Alfredo Metere is a computational research scientist at LLNL, currently working on accelerating computational physics code by porting it to GPUs, physics of nucleation, and machine learning applied to physics simulation methods and data. He is contributing to the development of SPARC-X, a quantum molecular dynamics code created at LLNL. Before that, he was a senior research scientist at ICSI working on computational physics and artificial intelligence research.
Alfredo has a longstanding collaboration with LLNL, where he previously spent two and a half years as a postdoctoral research staff member. At LLNL, he was involved in scientific research about theoretical physics, plasma physics, artificial intelligence, and software engineering projects.
Alfredo obtained both his PhD in Physical Chemistry and his MS degree in Materials Chemistry in 2015 from Stockholm University, Sweden. He received his BS degree in Industrial Biotechnology in 2008 from University of Cagliari, Italy. Previously, he attended undergraduate-level courses of physics at the University of Siena, Italy. At the same time, he worked at the Department of Physics of the University of Siena as a research assistant in an experimental high-energy physics laboratory. He also worked in the industry as a freelance enterprise IT consultant for more than 15 years overall with companies based in Italy, Sweden, UK, and USA.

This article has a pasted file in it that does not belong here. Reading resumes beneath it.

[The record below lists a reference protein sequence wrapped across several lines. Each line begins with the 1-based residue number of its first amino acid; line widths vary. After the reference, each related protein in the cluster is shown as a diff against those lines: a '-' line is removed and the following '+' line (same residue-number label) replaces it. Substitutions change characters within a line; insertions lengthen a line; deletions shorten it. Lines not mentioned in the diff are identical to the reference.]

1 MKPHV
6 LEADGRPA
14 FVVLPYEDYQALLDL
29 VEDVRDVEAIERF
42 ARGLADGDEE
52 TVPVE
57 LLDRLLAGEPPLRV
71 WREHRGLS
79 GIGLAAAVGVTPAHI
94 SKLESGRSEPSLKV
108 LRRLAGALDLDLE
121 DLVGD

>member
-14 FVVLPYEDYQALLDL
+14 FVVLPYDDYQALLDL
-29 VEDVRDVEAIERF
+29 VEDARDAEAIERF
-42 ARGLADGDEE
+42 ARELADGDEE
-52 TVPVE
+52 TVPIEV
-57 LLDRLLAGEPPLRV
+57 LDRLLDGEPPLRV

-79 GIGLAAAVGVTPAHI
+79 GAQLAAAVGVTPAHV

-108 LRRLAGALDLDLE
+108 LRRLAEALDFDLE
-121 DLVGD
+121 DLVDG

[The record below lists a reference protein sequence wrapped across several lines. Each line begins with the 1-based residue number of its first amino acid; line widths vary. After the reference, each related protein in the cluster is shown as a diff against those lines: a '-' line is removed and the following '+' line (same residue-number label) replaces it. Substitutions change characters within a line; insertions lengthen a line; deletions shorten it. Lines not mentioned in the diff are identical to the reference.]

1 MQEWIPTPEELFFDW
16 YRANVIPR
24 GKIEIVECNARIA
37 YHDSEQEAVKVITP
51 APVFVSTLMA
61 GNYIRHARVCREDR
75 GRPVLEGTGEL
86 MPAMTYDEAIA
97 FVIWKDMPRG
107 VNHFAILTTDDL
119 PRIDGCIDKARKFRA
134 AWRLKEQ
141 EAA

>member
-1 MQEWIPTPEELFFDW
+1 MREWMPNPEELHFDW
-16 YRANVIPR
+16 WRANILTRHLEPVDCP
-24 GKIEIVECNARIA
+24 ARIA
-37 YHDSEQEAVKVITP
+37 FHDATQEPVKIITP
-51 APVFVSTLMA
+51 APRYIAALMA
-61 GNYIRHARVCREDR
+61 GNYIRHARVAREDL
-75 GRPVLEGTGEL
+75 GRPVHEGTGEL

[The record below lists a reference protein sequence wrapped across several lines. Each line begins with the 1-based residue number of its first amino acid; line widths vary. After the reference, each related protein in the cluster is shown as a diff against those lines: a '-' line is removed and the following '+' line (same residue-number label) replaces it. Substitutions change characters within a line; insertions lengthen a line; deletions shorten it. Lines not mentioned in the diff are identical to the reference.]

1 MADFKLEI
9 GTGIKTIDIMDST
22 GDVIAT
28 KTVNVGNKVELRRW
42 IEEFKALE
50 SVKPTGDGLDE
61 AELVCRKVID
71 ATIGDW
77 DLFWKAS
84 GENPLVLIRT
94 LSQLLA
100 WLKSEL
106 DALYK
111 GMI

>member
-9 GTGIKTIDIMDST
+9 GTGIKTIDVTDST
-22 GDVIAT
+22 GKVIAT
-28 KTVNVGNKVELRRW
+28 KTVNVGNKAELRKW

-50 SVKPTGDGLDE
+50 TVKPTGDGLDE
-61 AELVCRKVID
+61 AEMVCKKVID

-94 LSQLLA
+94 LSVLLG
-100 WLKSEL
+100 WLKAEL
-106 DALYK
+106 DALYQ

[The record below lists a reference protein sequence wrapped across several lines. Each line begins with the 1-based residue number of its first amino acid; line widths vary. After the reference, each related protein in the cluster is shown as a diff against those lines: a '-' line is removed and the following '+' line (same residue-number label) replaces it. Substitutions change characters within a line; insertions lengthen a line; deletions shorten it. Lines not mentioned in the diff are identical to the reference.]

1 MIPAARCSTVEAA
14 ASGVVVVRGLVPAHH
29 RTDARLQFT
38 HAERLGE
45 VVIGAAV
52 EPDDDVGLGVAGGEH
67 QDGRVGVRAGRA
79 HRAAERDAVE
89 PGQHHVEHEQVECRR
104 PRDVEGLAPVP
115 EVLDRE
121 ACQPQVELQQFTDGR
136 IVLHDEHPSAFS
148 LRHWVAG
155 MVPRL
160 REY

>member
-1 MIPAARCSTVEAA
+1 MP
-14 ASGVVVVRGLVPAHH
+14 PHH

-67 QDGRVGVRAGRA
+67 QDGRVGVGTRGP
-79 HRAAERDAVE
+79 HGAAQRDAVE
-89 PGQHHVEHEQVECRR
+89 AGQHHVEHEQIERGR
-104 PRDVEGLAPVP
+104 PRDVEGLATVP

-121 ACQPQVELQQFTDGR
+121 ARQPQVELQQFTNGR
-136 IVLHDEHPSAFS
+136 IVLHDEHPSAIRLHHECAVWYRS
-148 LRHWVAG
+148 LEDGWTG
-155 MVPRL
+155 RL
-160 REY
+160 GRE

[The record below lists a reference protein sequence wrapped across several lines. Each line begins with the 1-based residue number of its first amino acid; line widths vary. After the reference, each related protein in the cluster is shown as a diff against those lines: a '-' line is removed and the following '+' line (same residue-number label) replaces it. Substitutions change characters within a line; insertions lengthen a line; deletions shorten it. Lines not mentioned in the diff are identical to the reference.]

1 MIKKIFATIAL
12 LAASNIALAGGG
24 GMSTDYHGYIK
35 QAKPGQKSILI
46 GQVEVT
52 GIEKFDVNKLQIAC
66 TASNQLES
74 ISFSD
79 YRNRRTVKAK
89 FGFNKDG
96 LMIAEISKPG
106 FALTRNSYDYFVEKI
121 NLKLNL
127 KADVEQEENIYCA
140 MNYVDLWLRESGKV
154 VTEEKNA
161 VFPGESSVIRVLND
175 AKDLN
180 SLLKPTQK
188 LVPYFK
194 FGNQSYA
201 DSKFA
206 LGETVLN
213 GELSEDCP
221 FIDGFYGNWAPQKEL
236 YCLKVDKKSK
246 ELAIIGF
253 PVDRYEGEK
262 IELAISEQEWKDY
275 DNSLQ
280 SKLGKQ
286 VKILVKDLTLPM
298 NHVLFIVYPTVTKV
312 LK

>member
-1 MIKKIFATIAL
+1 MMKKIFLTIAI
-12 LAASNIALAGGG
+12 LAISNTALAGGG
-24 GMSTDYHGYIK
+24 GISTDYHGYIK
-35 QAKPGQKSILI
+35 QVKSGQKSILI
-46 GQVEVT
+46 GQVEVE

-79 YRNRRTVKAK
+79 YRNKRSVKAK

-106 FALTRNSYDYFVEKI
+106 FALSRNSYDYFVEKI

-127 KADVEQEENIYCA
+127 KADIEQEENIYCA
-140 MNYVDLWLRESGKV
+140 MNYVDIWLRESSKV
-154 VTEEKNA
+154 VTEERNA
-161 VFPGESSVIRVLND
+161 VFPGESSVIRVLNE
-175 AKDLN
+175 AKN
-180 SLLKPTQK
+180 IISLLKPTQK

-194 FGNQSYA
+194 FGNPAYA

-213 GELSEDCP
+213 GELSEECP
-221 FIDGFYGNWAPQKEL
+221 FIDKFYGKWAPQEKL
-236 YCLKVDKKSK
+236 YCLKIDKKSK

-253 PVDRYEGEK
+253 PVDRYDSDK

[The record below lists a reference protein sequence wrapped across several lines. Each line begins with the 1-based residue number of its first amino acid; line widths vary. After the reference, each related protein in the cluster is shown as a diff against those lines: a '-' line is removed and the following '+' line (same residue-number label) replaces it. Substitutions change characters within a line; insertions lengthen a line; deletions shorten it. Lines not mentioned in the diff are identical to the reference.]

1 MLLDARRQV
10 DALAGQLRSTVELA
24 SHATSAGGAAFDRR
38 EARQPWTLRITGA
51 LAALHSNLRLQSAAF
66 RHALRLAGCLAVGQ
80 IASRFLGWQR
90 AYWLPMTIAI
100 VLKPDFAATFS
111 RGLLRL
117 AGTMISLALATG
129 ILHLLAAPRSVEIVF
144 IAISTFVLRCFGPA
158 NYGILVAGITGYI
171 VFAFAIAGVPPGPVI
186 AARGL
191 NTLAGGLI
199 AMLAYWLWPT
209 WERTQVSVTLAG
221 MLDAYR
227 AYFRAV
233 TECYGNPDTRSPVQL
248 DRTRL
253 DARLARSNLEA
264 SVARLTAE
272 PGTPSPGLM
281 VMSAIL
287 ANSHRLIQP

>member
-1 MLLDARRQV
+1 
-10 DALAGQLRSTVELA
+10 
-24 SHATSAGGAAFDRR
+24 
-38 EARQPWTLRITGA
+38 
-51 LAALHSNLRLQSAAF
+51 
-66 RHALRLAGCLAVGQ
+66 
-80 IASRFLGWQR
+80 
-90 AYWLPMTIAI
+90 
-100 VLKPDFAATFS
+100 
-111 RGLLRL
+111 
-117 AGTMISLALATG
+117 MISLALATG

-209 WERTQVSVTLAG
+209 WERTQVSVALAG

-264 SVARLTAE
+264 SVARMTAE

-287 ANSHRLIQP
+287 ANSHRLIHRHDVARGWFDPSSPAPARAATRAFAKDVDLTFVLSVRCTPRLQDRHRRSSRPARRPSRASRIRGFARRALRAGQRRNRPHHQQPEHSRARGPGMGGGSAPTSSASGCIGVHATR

He was awarded with an Academic Hardware Grant from NVIDIA for a record-breaking 3D particle real-time visualization engine, and he contributed to the development of a world-leading molecular dynamics simulation program, GROMACS, focusing on GPU-based heterogeneous high performance computing algorithms and implementations. He contributed also to LAMMPS.
Alfredo is a polymath with experience ranging from artificial intelligence, theoretical computer science, theoretical physics, computational physics, and computational biophysics, to high energy physics, bioinformatics, molecular biology, virology, microbiology, genetics, epidemiology, wet chemistry, and experimental biotechnology. His research interests include non-linear dynamics, chaos theory, condensed matter physics, quasicrystals, theoretical physics, computational physics, nuclear physics, physical chemistry of self-assembled structures, theoretical artificial intelligence, and theory of computation.